Roussanne is a white wine variety originally from the Rhône wine region in France. The name is probably derived from the French word ‘roux’ (red) as it refers to the reddish colour of the berries when ripe. It is a grape that adds acidity, richness and perfume when blended with other varieties such as Marsanne.
Roussanne has 26 synonyms such as Barbin, Bergeron Fromental and Rebellot. In California, it was confused with Viognier, but there is no relation between the two varieties. The pink-skinned Roussanne du Var and the Roussette grape might have similar sounding names, but is also unrelated to Roussanne. In South Africa, the cultivar is registered as ‘Roussanne’.
Production in South Africa
Clones were imported in 2000 by Simon Barlow of Rustenberg in Stellenbosch who also made the first single varietal wine. About 75ha Roussanne is planted in South Africa except for the regions of Northern Cape, Robertson and Worcester. Notable plantings include Paarl (27ha) Malmesbury (16ha) and Stellenbosch (11ha).
Roussanne needs a dry sunny climate to fully ripen and is a shy bearer (6-8 ton/ha) even under optimum growing conditions. It is a labour intensive cultivar. In California it was found that grapes are very sensitive to sunlight and thinning the leaves to ensure even exposure of all bunches helped to improve even ripening.
Roussanne’s variable ripeness means it has to be picked multiple times. – hand harvesting is thus preferred. The variety tends to ripen at higher potential alcohol levels. It is therefore important to manage the alcohol content of the wine.
Roussanne is ready for harvest in the early season – just after Sauvignon Blanc.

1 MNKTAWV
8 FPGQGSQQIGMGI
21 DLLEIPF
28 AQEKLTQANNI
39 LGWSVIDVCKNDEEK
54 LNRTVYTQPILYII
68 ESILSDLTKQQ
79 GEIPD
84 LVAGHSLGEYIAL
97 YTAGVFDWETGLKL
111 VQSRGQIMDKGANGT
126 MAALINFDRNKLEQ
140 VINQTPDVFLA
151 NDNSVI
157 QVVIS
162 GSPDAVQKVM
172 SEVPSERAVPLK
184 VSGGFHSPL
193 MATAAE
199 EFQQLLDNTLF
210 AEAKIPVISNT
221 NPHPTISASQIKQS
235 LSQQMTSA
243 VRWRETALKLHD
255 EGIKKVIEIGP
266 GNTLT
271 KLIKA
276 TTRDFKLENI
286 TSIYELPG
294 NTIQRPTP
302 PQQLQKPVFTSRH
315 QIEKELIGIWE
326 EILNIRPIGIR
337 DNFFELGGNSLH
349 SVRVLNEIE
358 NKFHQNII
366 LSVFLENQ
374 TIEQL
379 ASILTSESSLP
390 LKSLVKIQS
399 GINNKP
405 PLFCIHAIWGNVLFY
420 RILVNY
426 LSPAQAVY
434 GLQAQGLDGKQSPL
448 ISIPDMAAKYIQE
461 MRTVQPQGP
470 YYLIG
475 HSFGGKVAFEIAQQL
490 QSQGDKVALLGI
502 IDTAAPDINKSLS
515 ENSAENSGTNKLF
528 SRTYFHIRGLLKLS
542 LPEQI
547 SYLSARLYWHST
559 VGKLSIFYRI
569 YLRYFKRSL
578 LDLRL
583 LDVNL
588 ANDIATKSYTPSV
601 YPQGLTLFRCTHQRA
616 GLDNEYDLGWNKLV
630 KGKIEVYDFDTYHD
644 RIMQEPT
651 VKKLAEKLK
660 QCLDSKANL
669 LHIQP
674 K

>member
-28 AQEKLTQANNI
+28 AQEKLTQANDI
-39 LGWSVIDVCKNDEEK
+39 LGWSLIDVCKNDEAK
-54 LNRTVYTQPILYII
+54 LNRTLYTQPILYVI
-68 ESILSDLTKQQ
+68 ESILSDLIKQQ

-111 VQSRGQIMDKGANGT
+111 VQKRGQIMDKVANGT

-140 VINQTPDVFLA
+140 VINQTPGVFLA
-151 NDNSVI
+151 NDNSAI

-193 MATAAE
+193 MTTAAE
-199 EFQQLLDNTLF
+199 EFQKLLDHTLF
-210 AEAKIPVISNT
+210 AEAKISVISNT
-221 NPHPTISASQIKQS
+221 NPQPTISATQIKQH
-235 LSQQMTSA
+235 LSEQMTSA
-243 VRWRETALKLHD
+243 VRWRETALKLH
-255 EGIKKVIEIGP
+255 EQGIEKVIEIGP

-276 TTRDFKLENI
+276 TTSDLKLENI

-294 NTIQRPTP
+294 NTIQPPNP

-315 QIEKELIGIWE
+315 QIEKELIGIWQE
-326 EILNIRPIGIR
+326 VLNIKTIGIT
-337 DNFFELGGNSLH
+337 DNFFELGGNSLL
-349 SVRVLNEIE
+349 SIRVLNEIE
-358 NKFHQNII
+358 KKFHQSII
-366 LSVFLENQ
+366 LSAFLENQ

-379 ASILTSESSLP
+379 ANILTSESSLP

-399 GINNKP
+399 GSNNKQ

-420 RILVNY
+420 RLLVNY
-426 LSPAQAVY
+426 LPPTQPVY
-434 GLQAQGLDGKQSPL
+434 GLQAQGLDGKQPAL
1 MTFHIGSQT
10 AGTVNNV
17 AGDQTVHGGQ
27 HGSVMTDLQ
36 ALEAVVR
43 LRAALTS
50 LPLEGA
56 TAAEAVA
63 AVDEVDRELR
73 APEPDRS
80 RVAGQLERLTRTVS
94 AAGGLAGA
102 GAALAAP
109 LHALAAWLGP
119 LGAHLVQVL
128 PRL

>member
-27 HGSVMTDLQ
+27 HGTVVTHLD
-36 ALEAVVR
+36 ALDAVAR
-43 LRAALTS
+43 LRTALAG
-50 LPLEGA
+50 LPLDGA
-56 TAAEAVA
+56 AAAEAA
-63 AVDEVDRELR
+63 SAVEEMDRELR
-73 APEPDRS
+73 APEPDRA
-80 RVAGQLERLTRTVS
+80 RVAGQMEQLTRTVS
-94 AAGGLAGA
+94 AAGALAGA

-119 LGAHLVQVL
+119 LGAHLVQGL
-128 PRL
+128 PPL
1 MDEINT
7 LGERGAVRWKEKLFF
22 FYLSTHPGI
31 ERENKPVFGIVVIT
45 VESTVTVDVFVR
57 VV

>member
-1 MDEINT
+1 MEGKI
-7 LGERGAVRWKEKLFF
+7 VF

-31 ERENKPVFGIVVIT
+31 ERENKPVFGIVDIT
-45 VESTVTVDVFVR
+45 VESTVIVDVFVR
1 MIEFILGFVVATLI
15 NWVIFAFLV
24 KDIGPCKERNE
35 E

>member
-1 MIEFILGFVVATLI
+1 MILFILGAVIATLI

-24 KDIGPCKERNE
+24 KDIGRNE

Berries are small and round and amber-coloured when ripe.
The leaves are medium in size, deeply five-lobed with broadly rounded teeth.
Pests and Diseases
Roussanne is very sensitive to powdery mildew and prone to wind damage which can limit yields.
In South Africa it is available as a single varietal wine, but these are very expensive. It is combined with Marsanne and Viognier to create a white blend that is perfumy and spicy, yet fruity. It is prone to oxidation. Roussanne’s combination of richness, minerality and acidity, lends it well to aging - up to and over ten years. The wine also benefits from wood treatment – either barrel fermentation or ageing in oak.
Wines made from Roussanne grapes are noted for their intense aromatics.
Harvested earlier at lower sugars, the wines still have good body and if left to ripen more, it retains a good level of acidity. Roussanne is not a very fruity variety. It is more appreciated for a waxiness and texture but a peppery character is often noted. The nose can be tropical sometimes, showing pineapple characters and a whiff of lily or wild flowers.
By Marinda Louw